The head of the Catholic Church in Ireland said the priest had agreed to take leave from his ministry.
"The policy of the Archdiocese of Armagh is that in all matters relating to child safeguarding, the safety and welfare of the child must be our paramount concern," he said.
He said he had asked the priest concerned to take a period of leave from his ministry, which he agreed to.
"This is to allow the civil authorities, who have been informed, to investigate this matter," he said, adding that the priest continued to enjoy the right to the presumption of innocence while matters were investigated.
Cardinal Brady also used the opportunity to invite anyone who might have been abused by a priest or member of a religious order to come forward to the diocese and/or to contact the civil authorities.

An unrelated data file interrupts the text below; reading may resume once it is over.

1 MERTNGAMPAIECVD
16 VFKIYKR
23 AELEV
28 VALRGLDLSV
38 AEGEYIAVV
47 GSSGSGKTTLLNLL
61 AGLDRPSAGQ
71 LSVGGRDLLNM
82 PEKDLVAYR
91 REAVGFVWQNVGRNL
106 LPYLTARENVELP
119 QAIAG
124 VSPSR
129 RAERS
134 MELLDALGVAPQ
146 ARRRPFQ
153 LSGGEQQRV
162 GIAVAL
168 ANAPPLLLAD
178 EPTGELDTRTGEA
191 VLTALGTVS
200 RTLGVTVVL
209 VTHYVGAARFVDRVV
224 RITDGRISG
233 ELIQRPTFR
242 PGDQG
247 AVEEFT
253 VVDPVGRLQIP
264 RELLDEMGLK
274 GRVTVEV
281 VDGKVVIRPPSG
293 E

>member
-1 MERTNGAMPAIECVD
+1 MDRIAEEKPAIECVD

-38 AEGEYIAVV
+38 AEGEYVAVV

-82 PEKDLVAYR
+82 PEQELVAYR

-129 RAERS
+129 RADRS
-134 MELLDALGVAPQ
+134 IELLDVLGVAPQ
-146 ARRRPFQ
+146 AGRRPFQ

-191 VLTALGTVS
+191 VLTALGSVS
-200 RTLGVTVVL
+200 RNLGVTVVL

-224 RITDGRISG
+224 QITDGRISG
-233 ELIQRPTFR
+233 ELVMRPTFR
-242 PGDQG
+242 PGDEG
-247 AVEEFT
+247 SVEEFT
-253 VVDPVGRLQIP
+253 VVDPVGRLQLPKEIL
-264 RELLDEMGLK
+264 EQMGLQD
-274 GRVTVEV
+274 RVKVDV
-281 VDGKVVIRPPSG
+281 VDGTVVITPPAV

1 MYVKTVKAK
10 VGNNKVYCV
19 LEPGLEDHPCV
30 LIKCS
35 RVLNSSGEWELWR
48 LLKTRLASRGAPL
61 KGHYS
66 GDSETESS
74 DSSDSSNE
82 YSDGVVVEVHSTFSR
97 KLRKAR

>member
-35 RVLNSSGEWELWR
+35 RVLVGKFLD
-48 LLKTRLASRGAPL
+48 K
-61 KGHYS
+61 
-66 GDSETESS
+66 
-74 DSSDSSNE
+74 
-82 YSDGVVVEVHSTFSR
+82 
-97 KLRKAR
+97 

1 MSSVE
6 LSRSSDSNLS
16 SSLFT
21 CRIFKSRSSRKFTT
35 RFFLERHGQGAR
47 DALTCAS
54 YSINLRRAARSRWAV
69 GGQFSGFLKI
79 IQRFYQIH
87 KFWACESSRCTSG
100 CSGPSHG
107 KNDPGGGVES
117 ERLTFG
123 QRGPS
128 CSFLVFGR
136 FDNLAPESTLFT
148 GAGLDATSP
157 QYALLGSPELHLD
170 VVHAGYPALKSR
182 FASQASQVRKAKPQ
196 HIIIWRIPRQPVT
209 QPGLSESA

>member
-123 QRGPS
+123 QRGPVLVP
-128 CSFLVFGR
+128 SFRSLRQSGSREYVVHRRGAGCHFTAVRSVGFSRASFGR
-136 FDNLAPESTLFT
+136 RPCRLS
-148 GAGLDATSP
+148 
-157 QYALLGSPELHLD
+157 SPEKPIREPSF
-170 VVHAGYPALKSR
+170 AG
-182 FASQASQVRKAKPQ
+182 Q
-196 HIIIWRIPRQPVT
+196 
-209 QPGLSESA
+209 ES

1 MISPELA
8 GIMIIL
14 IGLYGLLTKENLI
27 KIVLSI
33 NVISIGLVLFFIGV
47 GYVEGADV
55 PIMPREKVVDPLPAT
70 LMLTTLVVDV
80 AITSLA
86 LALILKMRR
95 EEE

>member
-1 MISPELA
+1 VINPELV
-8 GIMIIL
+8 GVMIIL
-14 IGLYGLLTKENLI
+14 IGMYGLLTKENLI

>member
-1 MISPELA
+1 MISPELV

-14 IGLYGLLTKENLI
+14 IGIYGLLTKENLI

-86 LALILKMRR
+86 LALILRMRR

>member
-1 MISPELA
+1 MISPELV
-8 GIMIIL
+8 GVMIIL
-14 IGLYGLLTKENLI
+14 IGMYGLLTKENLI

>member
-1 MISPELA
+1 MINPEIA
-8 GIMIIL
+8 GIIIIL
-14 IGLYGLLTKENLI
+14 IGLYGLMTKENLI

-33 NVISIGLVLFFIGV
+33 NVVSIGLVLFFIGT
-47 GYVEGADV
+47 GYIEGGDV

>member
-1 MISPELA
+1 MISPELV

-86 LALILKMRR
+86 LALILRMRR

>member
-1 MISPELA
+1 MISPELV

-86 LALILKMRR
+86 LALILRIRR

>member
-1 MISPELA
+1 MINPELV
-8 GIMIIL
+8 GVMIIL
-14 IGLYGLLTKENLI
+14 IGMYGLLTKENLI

Meanwhile, the Archbishop of Dublin Diarmuid Martin has appealed to Catholics considering leaving the Church because of the way it handled reports of clerical sex abuse to join in taking responsibility for it from within.
"If we really understand how we all belong to the one body then we cannot feel that the answer to renewal in the Church can come about by leaving the Church, or by leaving it to others," said Dr Martin when he addressed a congregation in Dublin’s Pro-Cathedral.
"These have not been easy days for me personally. But, with the many believers who wish to journey together on the path of renewal, I know that path will inevitably be a way of the cross," he said.
Meanwhile, ex-bishop of Cloyne Dr John Magee has thanked people of the diocese for their prayers and support over the last 23 years and apologised for his failings.
In a statement read out at masses in Cloyne, Co Cork, yesterday, Dr Magee said he was privileged to have served as head of the diocese. The former papal secretary stepped aside from his duties a year ago when it was revealed that he did not follow proper child protection guidelines.
His resignation was accepted by Pope Benedict last week.
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